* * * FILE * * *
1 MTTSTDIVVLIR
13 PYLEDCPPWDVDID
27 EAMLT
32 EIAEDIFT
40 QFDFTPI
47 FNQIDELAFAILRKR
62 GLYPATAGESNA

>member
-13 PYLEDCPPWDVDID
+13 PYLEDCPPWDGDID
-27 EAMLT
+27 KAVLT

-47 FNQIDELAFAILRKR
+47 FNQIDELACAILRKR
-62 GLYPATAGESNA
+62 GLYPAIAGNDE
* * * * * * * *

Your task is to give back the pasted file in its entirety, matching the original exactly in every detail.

1 MTTSTDIVVLIR
13 PYLEDCPPWDVDID
27 EAMLT
32 EIAEDIFT
40 QFDFTPI
47 FNQIDELAFAILRKR
62 GLYPATAGESNA

>member
-13 PYLEDCPPWDVDID
+13 PYLEDCPPWDGDID
-27 EAMLT
+27 KAVLT

-47 FNQIDELAFAILRKR
+47 FNQIDELACAILRKR
-62 GLYPATAGESNA
+62 GLYPAIAGNDE